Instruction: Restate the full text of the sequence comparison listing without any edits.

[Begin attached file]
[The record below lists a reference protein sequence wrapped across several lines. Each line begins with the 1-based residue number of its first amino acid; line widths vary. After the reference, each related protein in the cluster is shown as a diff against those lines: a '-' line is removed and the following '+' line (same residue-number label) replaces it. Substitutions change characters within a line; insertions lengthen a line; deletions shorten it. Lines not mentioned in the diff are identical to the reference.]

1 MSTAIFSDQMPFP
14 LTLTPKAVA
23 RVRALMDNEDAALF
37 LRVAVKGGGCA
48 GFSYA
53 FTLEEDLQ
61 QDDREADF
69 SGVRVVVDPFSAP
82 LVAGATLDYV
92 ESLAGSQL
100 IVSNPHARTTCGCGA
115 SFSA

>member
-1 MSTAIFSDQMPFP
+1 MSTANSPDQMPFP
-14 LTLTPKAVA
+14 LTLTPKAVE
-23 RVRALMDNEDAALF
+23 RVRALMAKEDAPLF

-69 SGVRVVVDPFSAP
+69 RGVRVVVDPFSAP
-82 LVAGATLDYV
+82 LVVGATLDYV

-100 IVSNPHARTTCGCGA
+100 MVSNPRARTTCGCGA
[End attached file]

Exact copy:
[The record below lists a reference protein sequence wrapped across several lines. Each line begins with the 1-based residue number of its first amino acid; line widths vary. After the reference, each related protein in the cluster is shown as a diff against those lines: a '-' line is removed and the following '+' line (same residue-number label) replaces it. Substitutions change characters within a line; insertions lengthen a line; deletions shorten it. Lines not mentioned in the diff are identical to the reference.]

1 MSTAIFSDQMPFP
14 LTLTPKAVA
23 RVRALMDNEDAALF
37 LRVAVKGGGCA
48 GFSYA
53 FTLEEDLQ
61 QDDREADF
69 SGVRVVVDPFSAP
82 LVAGATLDYV
92 ESLAGSQL
100 IVSNPHARTTCGCGA
115 SFSA

>member
-1 MSTAIFSDQMPFP
+1 MSTANSPDQMPFP
-14 LTLTPKAVA
+14 LTLTPKAVE
-23 RVRALMDNEDAALF
+23 RVRALMAKEDAPLF

-69 SGVRVVVDPFSAP
+69 RGVRVVVDPFSAP
-82 LVAGATLDYV
+82 LVVGATLDYV

-100 IVSNPHARTTCGCGA
+100 MVSNPRARTTCGCGA